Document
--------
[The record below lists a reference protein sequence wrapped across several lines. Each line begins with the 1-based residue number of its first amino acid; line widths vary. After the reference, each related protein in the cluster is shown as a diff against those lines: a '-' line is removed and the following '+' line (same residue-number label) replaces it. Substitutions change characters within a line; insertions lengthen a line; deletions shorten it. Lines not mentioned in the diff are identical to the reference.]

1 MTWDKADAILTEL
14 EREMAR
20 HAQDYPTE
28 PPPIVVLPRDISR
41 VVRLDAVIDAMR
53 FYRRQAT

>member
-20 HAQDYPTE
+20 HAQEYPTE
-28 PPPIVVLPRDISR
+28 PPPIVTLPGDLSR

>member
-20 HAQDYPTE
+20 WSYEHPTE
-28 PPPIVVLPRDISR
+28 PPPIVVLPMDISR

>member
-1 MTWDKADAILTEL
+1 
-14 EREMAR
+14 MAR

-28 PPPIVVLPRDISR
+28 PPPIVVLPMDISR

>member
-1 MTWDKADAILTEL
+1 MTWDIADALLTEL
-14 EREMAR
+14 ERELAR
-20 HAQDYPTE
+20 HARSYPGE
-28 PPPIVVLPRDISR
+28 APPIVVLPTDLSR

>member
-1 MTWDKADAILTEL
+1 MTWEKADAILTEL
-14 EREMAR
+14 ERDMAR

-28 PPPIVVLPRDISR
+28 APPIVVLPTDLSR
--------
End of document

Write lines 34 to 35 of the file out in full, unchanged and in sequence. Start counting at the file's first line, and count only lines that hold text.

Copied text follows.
>member
-1 MTWDKADAILTEL